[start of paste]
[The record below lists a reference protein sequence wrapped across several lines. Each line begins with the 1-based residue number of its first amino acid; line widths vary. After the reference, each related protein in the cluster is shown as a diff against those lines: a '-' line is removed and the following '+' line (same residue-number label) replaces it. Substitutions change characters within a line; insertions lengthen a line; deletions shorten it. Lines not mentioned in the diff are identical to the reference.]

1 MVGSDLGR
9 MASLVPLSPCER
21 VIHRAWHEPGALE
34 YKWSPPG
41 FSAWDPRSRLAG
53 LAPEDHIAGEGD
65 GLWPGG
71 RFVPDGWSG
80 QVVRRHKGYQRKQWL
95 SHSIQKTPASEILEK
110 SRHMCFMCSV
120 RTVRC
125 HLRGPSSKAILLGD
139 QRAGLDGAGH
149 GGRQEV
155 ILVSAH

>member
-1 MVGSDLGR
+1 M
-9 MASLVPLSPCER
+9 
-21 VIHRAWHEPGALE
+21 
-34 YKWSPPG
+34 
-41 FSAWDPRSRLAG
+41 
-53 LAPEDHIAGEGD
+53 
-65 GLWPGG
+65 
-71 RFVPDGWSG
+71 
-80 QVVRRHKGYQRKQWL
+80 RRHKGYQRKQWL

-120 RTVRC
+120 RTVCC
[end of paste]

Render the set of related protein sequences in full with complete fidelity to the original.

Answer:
[The record below lists a reference protein sequence wrapped across several lines. Each line begins with the 1-based residue number of its first amino acid; line widths vary. After the reference, each related protein in the cluster is shown as a diff against those lines: a '-' line is removed and the following '+' line (same residue-number label) replaces it. Substitutions change characters within a line; insertions lengthen a line; deletions shorten it. Lines not mentioned in the diff are identical to the reference.]

1 MVGSDLGR
9 MASLVPLSPCER
21 VIHRAWHEPGALE
34 YKWSPPG
41 FSAWDPRSRLAG
53 LAPEDHIAGEGD
65 GLWPGG
71 RFVPDGWSG
80 QVVRRHKGYQRKQWL
95 SHSIQKTPASEILEK
110 SRHMCFMCSV
120 RTVRC
125 HLRGPSSKAILLGD
139 QRAGLDGAGH
149 GGRQEV
155 ILVSAH

>member
-1 MVGSDLGR
+1 M
-9 MASLVPLSPCER
+9 
-21 VIHRAWHEPGALE
+21 
-34 YKWSPPG
+34 
-41 FSAWDPRSRLAG
+41 
-53 LAPEDHIAGEGD
+53 
-65 GLWPGG
+65 
-71 RFVPDGWSG
+71 
-80 QVVRRHKGYQRKQWL
+80 RRHKGYQRKQWL

-120 RTVRC
+120 RTVCC